TCC’s Architectural Technology Program Receives Rave Review

Arnold Radman, coordinator for the Architectural Technology Program at TCC’s South campus, recently received a note of appreciation from a former student, William Workman. Workman enrolled at Tarrant County College because of the Construction Management Program, which he feels gives students insight into real world application in the construction industry.

William Workman

William Workman, Former TCC Student

As part of his studies at TCC, Workman received training in AutoCAD from Radman, which he credits for understanding how computer-animated drafting is applied in industry. Following his time at TCC, Workman transferred to Louisiana State University, where he studied civil engineering and minored in structural engineering. His education led to multiple job offers.

Radman saw potential in Workman and recommended him for a job with Halff Engineering. Workman says, “Getting that job at Halff really put me on the track to success.”

Finding the success of his students “extremely gratifying,” Radman says he was a catalyst for Workman’s career.  “I am always amazed how we go through life touching people’s lives along the way. This happens in education all the time.”

Workman, an associate subsea engineer with oil and gas firm, McDermott International, now performs structural analysis on new and existing oilfield components. “The work is very exciting and cutting-edge technology is always being used,” says Workman.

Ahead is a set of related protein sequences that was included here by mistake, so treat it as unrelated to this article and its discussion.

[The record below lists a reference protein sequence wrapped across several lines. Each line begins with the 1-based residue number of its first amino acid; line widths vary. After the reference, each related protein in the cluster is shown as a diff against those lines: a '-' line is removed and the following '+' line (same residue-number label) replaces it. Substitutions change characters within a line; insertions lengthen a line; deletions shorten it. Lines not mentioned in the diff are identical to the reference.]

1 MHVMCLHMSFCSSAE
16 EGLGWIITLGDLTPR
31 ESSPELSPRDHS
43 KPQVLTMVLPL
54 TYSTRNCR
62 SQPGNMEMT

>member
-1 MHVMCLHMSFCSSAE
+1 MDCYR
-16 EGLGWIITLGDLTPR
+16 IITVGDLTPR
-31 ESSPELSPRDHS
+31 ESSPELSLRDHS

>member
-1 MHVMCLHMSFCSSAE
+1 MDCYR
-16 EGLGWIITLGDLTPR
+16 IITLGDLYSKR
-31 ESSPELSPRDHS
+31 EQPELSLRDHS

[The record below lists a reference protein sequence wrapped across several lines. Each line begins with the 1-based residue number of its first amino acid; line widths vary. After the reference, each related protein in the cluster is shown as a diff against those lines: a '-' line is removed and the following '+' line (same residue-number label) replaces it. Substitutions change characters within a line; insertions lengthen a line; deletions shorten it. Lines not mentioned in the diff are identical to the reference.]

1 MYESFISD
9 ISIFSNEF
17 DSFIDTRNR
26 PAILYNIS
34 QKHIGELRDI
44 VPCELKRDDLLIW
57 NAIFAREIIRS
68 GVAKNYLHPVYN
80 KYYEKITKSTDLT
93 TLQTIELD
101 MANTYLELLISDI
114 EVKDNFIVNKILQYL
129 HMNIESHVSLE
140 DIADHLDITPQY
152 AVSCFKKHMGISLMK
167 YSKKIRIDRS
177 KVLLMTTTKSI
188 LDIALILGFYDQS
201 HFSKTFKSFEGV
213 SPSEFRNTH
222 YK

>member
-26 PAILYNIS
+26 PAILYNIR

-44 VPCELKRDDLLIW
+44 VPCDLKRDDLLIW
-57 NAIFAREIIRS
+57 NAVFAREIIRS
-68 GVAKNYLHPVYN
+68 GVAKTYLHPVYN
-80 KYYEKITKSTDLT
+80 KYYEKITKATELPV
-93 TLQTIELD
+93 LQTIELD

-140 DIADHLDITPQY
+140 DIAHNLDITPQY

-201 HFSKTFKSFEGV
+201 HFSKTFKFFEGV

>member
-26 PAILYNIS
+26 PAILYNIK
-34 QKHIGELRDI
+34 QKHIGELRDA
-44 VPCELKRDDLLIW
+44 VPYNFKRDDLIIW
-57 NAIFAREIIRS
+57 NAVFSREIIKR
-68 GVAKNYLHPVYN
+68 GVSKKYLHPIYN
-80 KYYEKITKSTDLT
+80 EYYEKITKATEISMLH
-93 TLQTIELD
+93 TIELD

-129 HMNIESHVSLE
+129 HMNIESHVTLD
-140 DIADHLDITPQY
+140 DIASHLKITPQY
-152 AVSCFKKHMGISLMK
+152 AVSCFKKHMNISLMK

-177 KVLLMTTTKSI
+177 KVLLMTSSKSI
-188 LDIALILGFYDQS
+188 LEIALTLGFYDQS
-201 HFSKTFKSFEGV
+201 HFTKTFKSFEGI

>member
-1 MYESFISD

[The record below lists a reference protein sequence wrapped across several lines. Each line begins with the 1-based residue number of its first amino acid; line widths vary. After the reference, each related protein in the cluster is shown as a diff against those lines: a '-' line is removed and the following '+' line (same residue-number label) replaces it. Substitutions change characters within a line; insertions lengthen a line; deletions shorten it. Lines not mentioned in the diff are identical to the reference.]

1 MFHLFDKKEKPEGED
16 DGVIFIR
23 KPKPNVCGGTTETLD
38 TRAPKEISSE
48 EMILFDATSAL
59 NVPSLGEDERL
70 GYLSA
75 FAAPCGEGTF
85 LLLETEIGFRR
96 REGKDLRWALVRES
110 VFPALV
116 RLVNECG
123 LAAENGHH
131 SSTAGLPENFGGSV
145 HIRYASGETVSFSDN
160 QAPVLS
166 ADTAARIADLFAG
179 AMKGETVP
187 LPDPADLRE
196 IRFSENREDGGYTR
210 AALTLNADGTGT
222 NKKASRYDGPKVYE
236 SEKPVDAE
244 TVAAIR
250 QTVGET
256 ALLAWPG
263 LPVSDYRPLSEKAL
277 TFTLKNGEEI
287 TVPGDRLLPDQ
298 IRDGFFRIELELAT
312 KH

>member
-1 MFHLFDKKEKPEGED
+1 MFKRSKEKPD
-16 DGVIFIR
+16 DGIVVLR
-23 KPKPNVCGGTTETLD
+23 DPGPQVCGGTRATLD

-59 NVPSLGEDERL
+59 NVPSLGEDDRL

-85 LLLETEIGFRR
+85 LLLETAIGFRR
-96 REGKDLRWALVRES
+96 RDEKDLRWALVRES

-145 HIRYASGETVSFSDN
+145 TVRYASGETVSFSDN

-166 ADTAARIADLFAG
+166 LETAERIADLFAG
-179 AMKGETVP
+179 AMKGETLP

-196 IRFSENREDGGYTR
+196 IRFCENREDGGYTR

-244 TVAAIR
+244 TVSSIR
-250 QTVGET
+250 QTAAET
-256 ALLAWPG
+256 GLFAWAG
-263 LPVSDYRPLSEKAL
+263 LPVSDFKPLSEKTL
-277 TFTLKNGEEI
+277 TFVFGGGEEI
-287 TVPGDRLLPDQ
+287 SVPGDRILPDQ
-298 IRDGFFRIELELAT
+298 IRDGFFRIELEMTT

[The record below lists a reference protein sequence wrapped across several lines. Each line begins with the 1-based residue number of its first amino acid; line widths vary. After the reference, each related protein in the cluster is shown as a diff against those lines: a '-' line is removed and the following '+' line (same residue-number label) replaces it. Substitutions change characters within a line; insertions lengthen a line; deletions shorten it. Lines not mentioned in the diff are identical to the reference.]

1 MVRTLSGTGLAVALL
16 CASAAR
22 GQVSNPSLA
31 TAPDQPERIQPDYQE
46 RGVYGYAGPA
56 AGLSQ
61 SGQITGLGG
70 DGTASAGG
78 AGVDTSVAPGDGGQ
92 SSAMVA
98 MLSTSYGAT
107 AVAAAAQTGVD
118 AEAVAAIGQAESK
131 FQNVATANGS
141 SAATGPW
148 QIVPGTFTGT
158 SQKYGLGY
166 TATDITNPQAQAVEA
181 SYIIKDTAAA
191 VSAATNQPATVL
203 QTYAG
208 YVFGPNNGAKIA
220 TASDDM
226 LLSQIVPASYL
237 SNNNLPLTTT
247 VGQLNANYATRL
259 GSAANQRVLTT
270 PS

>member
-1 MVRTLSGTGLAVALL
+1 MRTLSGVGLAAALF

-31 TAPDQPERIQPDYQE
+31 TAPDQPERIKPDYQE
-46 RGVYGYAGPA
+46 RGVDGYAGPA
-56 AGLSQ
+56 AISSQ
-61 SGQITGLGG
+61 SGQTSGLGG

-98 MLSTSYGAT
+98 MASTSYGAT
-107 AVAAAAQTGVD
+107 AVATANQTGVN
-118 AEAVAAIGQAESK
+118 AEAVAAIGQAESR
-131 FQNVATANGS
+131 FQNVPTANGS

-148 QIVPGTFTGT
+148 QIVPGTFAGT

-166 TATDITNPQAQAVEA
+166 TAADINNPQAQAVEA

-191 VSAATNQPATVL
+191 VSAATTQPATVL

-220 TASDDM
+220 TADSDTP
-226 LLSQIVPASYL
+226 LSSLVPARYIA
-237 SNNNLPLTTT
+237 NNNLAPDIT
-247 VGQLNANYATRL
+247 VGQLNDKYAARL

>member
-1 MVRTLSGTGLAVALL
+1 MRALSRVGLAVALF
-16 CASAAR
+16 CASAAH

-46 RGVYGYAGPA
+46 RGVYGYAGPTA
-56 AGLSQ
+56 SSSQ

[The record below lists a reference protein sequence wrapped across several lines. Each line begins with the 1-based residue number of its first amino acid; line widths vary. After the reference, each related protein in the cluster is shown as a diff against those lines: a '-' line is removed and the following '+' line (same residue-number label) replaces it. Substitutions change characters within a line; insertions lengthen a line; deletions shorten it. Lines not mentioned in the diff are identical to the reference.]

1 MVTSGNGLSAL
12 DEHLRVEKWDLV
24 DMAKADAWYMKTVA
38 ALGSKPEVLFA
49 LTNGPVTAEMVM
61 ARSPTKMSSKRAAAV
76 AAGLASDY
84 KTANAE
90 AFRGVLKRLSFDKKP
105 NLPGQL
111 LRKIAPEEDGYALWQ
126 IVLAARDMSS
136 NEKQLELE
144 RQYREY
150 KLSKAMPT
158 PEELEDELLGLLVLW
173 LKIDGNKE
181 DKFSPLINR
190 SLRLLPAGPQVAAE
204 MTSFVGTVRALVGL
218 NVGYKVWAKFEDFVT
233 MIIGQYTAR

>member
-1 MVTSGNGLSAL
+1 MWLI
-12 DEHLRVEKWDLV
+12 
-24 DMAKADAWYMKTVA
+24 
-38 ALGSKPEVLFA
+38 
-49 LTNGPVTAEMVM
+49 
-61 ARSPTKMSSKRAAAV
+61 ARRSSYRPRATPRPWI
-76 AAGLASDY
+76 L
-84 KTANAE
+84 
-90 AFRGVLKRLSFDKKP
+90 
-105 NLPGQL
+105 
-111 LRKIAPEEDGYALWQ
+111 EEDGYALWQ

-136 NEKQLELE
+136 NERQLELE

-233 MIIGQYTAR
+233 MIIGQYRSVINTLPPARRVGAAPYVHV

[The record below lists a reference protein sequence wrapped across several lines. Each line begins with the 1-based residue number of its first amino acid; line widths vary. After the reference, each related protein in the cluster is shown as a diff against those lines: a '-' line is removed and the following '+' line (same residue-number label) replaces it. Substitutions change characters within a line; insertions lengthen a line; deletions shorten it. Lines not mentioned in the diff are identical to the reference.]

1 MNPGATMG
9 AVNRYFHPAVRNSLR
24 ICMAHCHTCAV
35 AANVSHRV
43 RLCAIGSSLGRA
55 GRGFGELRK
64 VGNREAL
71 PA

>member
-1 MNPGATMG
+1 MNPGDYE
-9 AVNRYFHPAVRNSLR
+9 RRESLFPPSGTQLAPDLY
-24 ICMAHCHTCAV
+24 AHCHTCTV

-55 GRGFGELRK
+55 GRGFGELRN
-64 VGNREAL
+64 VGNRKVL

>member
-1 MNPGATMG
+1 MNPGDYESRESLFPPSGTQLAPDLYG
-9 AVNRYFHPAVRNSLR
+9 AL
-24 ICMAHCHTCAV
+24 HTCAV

Radman says helping students like Workman lay a foundation through an education with TCC enables them to build upon their success. Seeing them succeed is a reward unto itself.

McEwing Elected T Officer

McEwing_Andre_2754 (4)TCC’s Andre’ McEwing, manager of supplier diversity, recently was elected vice chairman for the board of directors for the T.

McEwing will be serving with chairman, Scott Mahaffey, president and CEO of Cohn & Gregory Inc., and secretary, Carter Burdette, an attorney and former Fort Worth City Council member.

Other returning board members are Sylvia Cervantes, Jeff Davis, Dennis Dunkins, Jeff King, Ken Newell and Neftali Ortiz. Tony Johnson, The T’s executive vice president and chief operating officer, will serve as interim president and executive director during the board’s search to replace Dick Ruddell who retired on Oct. 4.